Since it seems that my understanding is a bit lacking here, what's really going on? Is the LED tube actually using the ballast's inductor as a current-limiting device, like the capacitor in a "transformer-less" power supply? If so, then I probably over-drove it...and triggered a self-protection thing perhaps, because it still worked in a "correct" fixture? I'd be surprised if these cheap things had anything more than the bare minimum required to work at all, but the box does say that they work with most fixtures, so... ¯_(ツ)_/¯

And is it possible to wire this up with no ballast at all, and have a pair of cheap LED tubes work reliably?
(I figured it was worth trying because the tubes are cheap enough to break some in the process of learning.)

  • \$\begingroup\$ Isn't a magnetic ballast literally just a big inductor? \$\endgroup\$
    – Hearth
    Apr 4 at 2:19
  • 1
    \$\begingroup\$ AaronD, With the LED "fluorescent-replacement" tubes I've installed before, the ballast was removed from the fixture, entirely. I just cut it out and threw it away. In several refits, I can't recall any problems and they are still working okay. You've written a lot and I confess not reading most of it. Did you remove the ballast? Or not? Maybe this is just a USA thing here? \$\endgroup\$
    – jonk
    Apr 4 at 2:44
  • \$\begingroup\$ @jonk The LED "fluorescent-replacement" tubes that I have, are apparently meant to keep the ballast in place. (minimal effort for the consumer) My experiment is to see if they also work with the ballast removed, as you describe, so that I can still use a fixture where the ballast has failed. \$\endgroup\$
    – AaronD
    Apr 5 at 15:47
  • \$\begingroup\$ @Hearth Essentially yes, plus a starter switch that is a combination of a low-voltage spark gap and a bi-metal switch. And for low-voltage input, the inductor might also be a step-up auto-transformer. \$\endgroup\$
    – AaronD
    Apr 5 at 16:15
  • \$\begingroup\$ The default state is "running", with the bi-metal switch open. When power is first applied, the tube is an open circuit end-to-end, so the starter gets the arc instead. This heats the switch enough to close it, which extinguishes that arc and powers the heaters at each end of the tube. The switch cools and eventually opens, at which point the inductive kick tries to strike an arc in the main tube. If that fails, the process repeats until it succeeds, at which point the inductor becomes simply a finite series impedance (mostly reactive) to control the current. \$\endgroup\$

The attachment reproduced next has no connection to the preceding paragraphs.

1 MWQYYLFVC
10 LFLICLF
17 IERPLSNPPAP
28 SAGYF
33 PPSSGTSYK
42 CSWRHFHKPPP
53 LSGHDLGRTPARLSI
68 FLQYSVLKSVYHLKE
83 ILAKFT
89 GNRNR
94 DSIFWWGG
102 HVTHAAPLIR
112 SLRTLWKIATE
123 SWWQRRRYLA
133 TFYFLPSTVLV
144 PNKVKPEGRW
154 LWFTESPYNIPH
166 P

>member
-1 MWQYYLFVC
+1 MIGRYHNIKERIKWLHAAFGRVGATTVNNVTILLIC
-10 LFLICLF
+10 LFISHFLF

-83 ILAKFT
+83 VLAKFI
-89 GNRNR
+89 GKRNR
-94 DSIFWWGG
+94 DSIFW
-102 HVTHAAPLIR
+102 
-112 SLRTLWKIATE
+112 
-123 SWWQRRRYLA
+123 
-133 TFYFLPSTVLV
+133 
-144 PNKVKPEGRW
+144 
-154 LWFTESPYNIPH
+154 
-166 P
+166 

– AaronD
    Apr 5 at 16:15

I think the heater type ballasts will be problematic with a dependency on two tubes working to load the ballast with an equivalent load.

I can’t guarantee a good soution to old ballasts of unknown condition to new LED ballast compatible tubes other than using new instant start no heater types.

I replaced all my old ballasts like this with Quad output ballasts that are independent so you can operate 1 to 4 FL tubes from 1 ballast. I extended the hot and common Yellow wires thru to the neighbouring fixture “tombstone” end connectors without difficulty. Although I chose tri-phosphor full spectrum FL 32W 4’ tubes 5000’K I believe these will work properly on LED tubes made to work from new ballasts. My tubes are 30k to 50k hr rated and have lasted 8 yrs so far with 86 lumens per watt and used twisted pairs to reduce EMI. In some cases like the garage, I just used the tombstone connectors PU glued and wired with 4 tubes over an 8’ span and works perfectly.